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Are Evangelical Voters Abandoning the Republican Establishment?

A new breed of evangelical may provide inroads for progressives in a voting bloc that's long seemed out of reach.
 
 
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Rev. Joel Hunter might not seem like an obvious progressive. He's the pastor of Northland Church, a 12,000-member evangelical congregation just north of Orlando, Fla. He's staunchly pro-life and was an outspoken supporter of Mike Huckabee's bid for the presidency. But Hunter has emerged as a leader among the growing bloc of evangelicals who are concerned not just about abortion and homosexuality, but also global warming, healthcare and poverty -- issues traditionally associated with progressives. And these "new conservatives," as Hunter calls them, aren't necessarily going to be faithful to the Republican Party they've called home for so many years.

There has been evidence of this divide among evangelicals in the primaries this year. While it's difficult to pin down exact figures, as exit pollsters don't ask Democrats if they identify as evangelical, surveys have found that Republicans no longer have a monopoly on these voters. A new survey released last month by the Barna Group, the country's leading evangelical polling group, found that 40 percent of all "born again" adults who plan to vote in November said they would choose a Democratic candidate, while just 29 percent said they would vote for a Republican. Faith in Politics also commissioned its own exit polls in Tennessee and Missouri on Super Tuesday, which found that one in three white evangelicals there participated in the Democratic primary. Huckabee's long run of success in the primaries evidenced this split, as he was the only Republican candidate talking extensively about issues like poverty and the environment.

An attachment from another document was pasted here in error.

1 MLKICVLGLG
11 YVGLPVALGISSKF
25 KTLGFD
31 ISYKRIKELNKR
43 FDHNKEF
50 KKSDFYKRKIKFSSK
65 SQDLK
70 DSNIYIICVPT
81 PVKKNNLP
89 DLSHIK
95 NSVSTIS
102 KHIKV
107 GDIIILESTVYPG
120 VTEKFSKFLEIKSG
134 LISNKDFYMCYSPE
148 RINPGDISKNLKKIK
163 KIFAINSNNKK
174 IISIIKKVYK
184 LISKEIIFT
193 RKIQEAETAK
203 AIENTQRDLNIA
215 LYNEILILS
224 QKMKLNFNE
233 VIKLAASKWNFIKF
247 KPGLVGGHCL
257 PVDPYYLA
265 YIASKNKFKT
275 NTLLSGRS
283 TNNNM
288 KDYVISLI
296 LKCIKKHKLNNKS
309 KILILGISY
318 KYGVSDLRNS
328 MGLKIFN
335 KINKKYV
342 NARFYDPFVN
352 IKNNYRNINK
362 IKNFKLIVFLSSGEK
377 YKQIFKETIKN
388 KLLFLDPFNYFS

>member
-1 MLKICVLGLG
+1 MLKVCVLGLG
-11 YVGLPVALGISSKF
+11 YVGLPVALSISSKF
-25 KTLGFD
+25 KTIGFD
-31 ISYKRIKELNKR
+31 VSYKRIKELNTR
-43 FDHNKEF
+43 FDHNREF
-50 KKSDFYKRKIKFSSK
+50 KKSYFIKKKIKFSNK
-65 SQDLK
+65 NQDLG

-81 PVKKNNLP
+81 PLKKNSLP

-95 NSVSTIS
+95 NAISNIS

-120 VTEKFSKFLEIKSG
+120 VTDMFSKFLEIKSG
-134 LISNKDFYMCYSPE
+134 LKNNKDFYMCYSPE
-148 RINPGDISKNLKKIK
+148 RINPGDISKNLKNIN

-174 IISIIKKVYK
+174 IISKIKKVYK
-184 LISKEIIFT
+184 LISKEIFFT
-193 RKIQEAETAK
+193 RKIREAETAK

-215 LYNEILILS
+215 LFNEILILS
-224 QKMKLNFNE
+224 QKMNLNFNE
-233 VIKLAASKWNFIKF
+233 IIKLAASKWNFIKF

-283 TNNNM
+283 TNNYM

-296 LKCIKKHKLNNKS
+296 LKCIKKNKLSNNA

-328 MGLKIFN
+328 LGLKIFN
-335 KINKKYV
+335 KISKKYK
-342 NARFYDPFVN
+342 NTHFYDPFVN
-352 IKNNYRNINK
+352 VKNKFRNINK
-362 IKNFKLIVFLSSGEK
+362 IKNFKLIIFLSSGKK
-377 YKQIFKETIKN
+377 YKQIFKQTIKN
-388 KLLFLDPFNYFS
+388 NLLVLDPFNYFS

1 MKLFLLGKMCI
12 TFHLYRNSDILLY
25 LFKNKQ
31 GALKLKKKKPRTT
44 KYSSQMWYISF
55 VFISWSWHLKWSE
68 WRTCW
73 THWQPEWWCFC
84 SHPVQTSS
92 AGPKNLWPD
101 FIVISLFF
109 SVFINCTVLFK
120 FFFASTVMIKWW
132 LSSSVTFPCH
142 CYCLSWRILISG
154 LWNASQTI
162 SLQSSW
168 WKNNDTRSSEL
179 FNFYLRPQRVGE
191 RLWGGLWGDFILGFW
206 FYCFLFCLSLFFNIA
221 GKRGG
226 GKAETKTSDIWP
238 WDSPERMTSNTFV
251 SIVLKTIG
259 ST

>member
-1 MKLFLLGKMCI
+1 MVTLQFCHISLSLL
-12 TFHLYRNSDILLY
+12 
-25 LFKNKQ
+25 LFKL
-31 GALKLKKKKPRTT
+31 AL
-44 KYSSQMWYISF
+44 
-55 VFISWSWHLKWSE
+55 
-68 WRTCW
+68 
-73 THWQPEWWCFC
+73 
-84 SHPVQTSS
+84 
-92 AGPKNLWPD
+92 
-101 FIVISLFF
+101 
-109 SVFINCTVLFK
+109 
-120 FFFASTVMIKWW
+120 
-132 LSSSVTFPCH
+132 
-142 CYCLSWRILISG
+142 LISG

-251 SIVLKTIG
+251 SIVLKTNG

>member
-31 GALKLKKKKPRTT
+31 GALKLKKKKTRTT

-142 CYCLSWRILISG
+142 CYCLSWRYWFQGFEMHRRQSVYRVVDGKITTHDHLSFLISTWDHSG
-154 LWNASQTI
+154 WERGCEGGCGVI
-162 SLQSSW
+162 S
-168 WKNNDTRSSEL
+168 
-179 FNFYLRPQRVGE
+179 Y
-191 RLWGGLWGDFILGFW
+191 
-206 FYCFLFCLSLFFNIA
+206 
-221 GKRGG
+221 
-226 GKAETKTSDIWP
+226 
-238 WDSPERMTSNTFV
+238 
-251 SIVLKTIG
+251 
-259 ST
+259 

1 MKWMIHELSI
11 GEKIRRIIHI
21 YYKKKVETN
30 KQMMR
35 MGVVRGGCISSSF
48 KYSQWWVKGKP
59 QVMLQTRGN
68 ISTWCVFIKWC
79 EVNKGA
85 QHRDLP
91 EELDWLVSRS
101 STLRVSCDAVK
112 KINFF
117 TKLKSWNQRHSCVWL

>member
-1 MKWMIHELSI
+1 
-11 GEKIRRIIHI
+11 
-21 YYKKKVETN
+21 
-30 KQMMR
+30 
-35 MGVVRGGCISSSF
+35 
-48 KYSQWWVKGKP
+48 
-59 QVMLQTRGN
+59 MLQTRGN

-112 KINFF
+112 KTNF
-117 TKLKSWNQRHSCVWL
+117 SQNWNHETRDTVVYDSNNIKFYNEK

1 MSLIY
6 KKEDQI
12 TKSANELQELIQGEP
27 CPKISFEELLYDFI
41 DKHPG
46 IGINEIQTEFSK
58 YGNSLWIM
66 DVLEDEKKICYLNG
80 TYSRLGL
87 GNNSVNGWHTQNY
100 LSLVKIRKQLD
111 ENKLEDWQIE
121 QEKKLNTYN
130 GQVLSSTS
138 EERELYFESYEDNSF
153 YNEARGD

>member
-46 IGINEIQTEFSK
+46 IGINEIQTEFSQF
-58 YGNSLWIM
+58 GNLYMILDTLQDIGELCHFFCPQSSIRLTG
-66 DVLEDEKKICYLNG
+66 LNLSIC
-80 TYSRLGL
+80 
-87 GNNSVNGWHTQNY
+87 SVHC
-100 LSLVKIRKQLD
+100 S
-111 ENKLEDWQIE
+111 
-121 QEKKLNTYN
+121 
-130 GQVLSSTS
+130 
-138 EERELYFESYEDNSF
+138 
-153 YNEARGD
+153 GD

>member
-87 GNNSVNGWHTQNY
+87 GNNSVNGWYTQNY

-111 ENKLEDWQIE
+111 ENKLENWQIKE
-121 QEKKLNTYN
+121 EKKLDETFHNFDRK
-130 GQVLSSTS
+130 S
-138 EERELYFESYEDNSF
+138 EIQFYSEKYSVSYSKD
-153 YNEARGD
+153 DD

Over the past few years, Hunter has blazed a trail for these "new conservatives." He serves as the spokesperson for the Evangelical Climate Initiative and is part of a coalition of more than 20 major religious groups calling for government action on climate change. In 2006 he served as the president-elect of the Christian Coalition of America, the hard-right political advocacy organization founded by Pat Robertson, but stepped down from the post following disagreements with the coalition's board of directors over expanding their agenda to include issues like poverty and the environment -- which Hunter says should also be considered "pro-life" concerns.

He's released two books on this growing schism. His 2006 book Right Wing, Wrong Bird is a guidebook for evangelical Christians who feel like the Religious Right's narrow focus ignores these other concerns. His new book, A New Kind of Conservative , released in January, calls for a conservatism not solely concerned with morality, small government and lower taxes, but a larger range of issues traditionally associated with progressives. These new conservatives, Hunter believes, must force change in the Republican establishment -- or abandon it.

While in Florida, I caught up with Hunter at his church to talk about his support for Huckabee's campaign, expanding the evangelical agenda, and whether this new movement creates inroads for progressives with a group that has long been seen as out of reach.

Kate Sheppard: A lot of these the issues that you talk about and that Mike Huckabee was talking about in the primary, issues like climate change and poverty, haven't been discussed by any Republican candidates in recent years.

Joel Hunter: It is something that's new, but it's something that's very needed. Unless Republicans take up these issues that are important to everybody, they're really going to lose the elections. People really do care about everybody having their basic needs met. I'm not talking about a socialist society here. I'm just talking about basic policies that would help people who are really trying. I think that the general population of America is not interested in trying to run the rest of the world by force or trying to buy the rest of the world by a superior economy.

KS: Do you worry that this divides the conservative coalition that has been created over the past decades?